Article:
BWW Reviews: WELCOME TO THEBES, The National Theatre, July 6 2010

July 19
6:20 AM 2010

BWW_Reviews_WELCOME_TO_THEBES_The_National_Theatre_July_6_2010_20010101

Few would argue with the contention that theatre, especially The National Theatre, should address the big global questions and there are few bigger than how African nations can build viable states in the backwash of post-colonial strife. Moira Buffini's new play, Welcome to Thebes, uses the structure of classical Greek myths to explore the issues faced by idealistic democrats seeking to lead such nations out of chaos. The play introduces the audience to child soldiers, casual murder and the power of the Big Man which suggest Ms Buffini had recent conflicts in Sierra Leone or Liberia in mind when imagining her Thebes, but, alas, the continent is not short of nations struggling to find a way out of trauma.

David Harewood, as Theseus, first citizen of wealthy Athens on a state visit to Thebes to mark its newly elected government's investiture, captures the charisma of Obama, the libido of Clinton (that's Bill Clinton) and the ruthless realpolitik of Nixon, as he surveys the roiling turmoil of Thebes' emerging democratic politics. As Eurydice, Nikki Amuka-Bird stays committed to her principles, even as they weaken her in the eyes of even her own ministers. In a strong supporting cast, Chuk Iwuji as the anti-democratic warlord, Prince Tydeus, packs enough testosterone into his seductive easy solutions to show how tempting the reactionary view can be, when all around is collapsing.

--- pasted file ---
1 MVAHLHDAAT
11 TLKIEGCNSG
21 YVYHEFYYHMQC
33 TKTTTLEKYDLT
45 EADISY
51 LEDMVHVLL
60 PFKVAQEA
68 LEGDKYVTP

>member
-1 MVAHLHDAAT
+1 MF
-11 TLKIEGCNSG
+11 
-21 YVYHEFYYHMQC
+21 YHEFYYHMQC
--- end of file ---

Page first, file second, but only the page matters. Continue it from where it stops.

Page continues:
Though its intentions are laudable, the play doesn't really click as drama - on the one hand, the script's allusions and in-jokes require a very full knowledge of Greek mythology; but on the other hand, many of the speeches are simplistic in their proposed solutions. Would women, merely by their gender, be immune to The Temptations of power? Would ministers in a new democracy really behave like a Sixth Form Council, giddy on the glamour of their new titles? Perhaps this criticism boils down to the ineluctable fact that most of the audience at the National Theatre know the problems, but the play doesn't offer any credible solutions - possibly, because, at this point in history, there are none.    

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